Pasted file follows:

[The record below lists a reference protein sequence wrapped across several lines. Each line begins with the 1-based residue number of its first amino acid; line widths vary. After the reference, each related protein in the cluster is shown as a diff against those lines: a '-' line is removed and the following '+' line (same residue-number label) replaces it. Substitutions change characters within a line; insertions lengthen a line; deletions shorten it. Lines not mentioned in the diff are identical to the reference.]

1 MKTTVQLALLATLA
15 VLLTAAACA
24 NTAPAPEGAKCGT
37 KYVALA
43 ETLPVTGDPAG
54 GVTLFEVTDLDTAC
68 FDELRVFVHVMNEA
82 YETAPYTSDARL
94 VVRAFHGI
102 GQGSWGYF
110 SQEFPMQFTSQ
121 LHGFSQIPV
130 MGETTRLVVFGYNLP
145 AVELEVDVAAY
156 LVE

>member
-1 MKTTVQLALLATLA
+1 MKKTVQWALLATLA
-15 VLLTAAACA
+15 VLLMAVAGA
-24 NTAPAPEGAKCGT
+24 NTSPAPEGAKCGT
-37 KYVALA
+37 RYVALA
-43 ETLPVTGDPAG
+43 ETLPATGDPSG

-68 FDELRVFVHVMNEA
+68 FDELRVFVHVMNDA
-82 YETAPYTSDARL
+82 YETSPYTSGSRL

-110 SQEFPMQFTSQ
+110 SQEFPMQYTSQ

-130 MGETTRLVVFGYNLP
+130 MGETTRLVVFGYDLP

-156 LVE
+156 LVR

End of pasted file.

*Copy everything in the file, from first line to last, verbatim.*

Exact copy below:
[The record below lists a reference protein sequence wrapped across several lines. Each line begins with the 1-based residue number of its first amino acid; line widths vary. After the reference, each related protein in the cluster is shown as a diff against those lines: a '-' line is removed and the following '+' line (same residue-number label) replaces it. Substitutions change characters within a line; insertions lengthen a line; deletions shorten it. Lines not mentioned in the diff are identical to the reference.]

1 MKTTVQLALLATLA
15 VLLTAAACA
24 NTAPAPEGAKCGT
37 KYVALA
43 ETLPVTGDPAG
54 GVTLFEVTDLDTAC
68 FDELRVFVHVMNEA
82 YETAPYTSDARL
94 VVRAFHGI
102 GQGSWGYF
110 SQEFPMQFTSQ
121 LHGFSQIPV
130 MGETTRLVVFGYNLP
145 AVELEVDVAAY
156 LVE

>member
-1 MKTTVQLALLATLA
+1 MKKTVQWALLATLA
-15 VLLTAAACA
+15 VLLMAVAGA
-24 NTAPAPEGAKCGT
+24 NTSPAPEGAKCGT
-37 KYVALA
+37 RYVALA
-43 ETLPVTGDPAG
+43 ETLPATGDPSG

-68 FDELRVFVHVMNEA
+68 FDELRVFVHVMNDA
-82 YETAPYTSDARL
+82 YETSPYTSGSRL

-110 SQEFPMQFTSQ
+110 SQEFPMQYTSQ

-130 MGETTRLVVFGYNLP
+130 MGETTRLVVFGYDLP

-156 LVE
+156 LVR